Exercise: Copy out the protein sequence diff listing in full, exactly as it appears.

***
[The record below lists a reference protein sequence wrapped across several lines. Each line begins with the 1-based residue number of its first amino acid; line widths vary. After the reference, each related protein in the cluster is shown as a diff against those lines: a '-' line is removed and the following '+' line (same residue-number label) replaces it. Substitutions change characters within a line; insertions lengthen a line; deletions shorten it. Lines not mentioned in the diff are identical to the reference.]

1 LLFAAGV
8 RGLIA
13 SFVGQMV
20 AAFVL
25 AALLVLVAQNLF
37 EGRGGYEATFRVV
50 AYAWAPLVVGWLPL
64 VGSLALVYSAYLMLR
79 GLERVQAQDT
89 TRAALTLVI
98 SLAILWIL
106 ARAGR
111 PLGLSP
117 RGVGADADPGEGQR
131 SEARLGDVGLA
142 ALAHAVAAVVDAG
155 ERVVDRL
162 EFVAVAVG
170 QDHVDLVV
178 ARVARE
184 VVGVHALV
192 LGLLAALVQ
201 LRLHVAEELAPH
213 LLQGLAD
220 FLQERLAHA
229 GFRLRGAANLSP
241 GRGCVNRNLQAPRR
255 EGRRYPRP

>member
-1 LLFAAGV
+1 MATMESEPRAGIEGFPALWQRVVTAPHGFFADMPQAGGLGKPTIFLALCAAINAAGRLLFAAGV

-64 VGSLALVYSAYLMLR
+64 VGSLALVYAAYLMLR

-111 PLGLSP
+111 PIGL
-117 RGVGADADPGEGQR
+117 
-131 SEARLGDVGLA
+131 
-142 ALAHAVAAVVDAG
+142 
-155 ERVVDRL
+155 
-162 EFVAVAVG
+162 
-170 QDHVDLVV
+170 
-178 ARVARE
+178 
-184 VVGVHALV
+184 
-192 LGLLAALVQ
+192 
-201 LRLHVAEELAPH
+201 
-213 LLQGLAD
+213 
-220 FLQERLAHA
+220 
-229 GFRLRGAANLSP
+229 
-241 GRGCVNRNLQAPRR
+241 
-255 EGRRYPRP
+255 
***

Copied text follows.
[The record below lists a reference protein sequence wrapped across several lines. Each line begins with the 1-based residue number of its first amino acid; line widths vary. After the reference, each related protein in the cluster is shown as a diff against those lines: a '-' line is removed and the following '+' line (same residue-number label) replaces it. Substitutions change characters within a line; insertions lengthen a line; deletions shorten it. Lines not mentioned in the diff are identical to the reference.]

1 LLFAAGV
8 RGLIA
13 SFVGQMV
20 AAFVL
25 AALLVLVAQNLF
37 EGRGGYEATFRVV
50 AYAWAPLVVGWLPL
64 VGSLALVYSAYLMLR
79 GLERVQAQDT
89 TRAALTLVI
98 SLAILWIL
106 ARAGR
111 PLGLSP
117 RGVGADADPGEGQR
131 SEARLGDVGLA
142 ALAHAVAAVVDAG
155 ERVVDRL
162 EFVAVAVG
170 QDHVDLVV
178 ARVARE
184 VVGVHALV
192 LGLLAALVQ
201 LRLHVAEELAPH
213 LLQGLAD
220 FLQERLAHA
229 GFRLRGAANLSP
241 GRGCVNRNLQAPRR
255 EGRRYPRP

>member
-1 LLFAAGV
+1 MATMESEPRAGIEGFPALWQRVVTAPHGFFADMPQAGGLGKPTIFLALCAAINAAGRLLFAAGV

-64 VGSLALVYSAYLMLR
+64 VGSLALVYAAYLMLR

-111 PLGLSP
+111 PIGL
-117 RGVGADADPGEGQR
+117 
-131 SEARLGDVGLA
+131 
-142 ALAHAVAAVVDAG
+142 
-155 ERVVDRL
+155 
-162 EFVAVAVG
+162 
-170 QDHVDLVV
+170 
-178 ARVARE
+178 
-184 VVGVHALV
+184 
-192 LGLLAALVQ
+192 
-201 LRLHVAEELAPH
+201 
-213 LLQGLAD
+213 
-220 FLQERLAHA
+220 
-229 GFRLRGAANLSP
+229 
-241 GRGCVNRNLQAPRR
+241 
-255 EGRRYPRP
+255 